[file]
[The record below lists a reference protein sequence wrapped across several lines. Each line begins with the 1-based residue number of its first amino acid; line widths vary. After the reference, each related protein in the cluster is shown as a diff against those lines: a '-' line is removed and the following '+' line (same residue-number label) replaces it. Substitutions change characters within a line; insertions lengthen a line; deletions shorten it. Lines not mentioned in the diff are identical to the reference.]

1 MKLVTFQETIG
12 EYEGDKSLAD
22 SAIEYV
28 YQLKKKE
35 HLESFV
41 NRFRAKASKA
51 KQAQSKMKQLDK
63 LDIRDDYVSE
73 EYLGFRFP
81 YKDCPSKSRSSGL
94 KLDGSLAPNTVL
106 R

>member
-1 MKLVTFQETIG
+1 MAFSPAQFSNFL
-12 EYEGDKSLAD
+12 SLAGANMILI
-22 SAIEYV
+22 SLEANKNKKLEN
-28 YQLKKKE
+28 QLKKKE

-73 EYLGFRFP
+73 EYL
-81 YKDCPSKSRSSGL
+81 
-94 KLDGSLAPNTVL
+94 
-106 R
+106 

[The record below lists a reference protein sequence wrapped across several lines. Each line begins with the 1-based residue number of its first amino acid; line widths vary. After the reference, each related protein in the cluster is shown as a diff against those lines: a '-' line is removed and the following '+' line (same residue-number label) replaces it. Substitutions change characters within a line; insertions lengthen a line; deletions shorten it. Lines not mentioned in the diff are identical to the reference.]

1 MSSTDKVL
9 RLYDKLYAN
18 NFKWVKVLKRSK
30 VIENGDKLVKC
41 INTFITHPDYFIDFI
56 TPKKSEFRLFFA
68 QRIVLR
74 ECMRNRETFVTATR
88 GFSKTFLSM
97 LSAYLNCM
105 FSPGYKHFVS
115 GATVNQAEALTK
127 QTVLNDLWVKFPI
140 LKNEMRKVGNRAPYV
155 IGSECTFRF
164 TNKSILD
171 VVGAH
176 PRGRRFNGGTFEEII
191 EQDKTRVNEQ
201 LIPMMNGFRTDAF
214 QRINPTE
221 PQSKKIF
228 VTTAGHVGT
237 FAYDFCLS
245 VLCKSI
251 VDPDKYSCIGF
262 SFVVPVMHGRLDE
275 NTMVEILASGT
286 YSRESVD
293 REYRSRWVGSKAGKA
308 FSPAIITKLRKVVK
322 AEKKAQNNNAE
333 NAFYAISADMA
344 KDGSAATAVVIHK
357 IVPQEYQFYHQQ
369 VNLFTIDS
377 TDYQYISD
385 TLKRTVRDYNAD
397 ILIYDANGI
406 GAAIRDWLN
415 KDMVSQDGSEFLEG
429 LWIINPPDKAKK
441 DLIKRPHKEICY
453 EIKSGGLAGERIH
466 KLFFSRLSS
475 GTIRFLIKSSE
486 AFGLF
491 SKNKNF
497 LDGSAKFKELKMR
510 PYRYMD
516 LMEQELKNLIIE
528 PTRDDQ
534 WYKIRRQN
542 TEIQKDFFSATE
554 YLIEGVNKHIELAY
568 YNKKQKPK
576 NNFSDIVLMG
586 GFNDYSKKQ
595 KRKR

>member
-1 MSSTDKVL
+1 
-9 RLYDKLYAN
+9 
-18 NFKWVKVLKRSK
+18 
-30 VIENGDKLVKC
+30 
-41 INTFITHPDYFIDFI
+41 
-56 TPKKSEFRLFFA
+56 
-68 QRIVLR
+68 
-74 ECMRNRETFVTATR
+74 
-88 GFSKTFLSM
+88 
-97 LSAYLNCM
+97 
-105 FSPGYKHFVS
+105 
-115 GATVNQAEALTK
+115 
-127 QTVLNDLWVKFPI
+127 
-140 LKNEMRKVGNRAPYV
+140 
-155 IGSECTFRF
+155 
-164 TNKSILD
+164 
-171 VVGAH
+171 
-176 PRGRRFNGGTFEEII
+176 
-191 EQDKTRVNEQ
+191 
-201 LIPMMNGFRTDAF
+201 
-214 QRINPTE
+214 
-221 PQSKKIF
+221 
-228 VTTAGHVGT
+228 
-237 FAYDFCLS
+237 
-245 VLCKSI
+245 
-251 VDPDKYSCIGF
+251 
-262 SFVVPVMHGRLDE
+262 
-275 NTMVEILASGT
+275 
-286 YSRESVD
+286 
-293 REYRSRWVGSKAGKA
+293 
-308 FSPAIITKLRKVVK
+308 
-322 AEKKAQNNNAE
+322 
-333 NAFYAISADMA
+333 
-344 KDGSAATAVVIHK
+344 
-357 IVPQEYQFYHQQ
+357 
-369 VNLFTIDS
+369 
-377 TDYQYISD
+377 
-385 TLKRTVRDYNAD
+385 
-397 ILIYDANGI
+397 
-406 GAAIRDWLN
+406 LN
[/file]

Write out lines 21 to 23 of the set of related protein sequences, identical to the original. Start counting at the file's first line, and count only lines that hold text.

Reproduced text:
-28 YQLKKKE
+28 QLKKKE

-73 EYLGFRFP